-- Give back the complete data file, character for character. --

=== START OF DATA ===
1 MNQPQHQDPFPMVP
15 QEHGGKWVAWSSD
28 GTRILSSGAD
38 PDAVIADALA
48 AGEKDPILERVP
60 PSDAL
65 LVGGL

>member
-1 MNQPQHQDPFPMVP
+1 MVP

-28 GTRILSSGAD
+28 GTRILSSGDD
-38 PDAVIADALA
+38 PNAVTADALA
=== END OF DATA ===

1 MNQPQHQDPFPMVP
15 QEHGGKWVAWSSD
28 GTRILSSGAD
38 PDAVIADALA
48 AGEKDPILERVP
60 PSDAL
65 LVGGL

>member
-1 MNQPQHQDPFPMVP
+1 MVP

-28 GTRILSSGAD
+28 GTRILSSGDD
-38 PDAVIADALA
+38 PNAVTADALA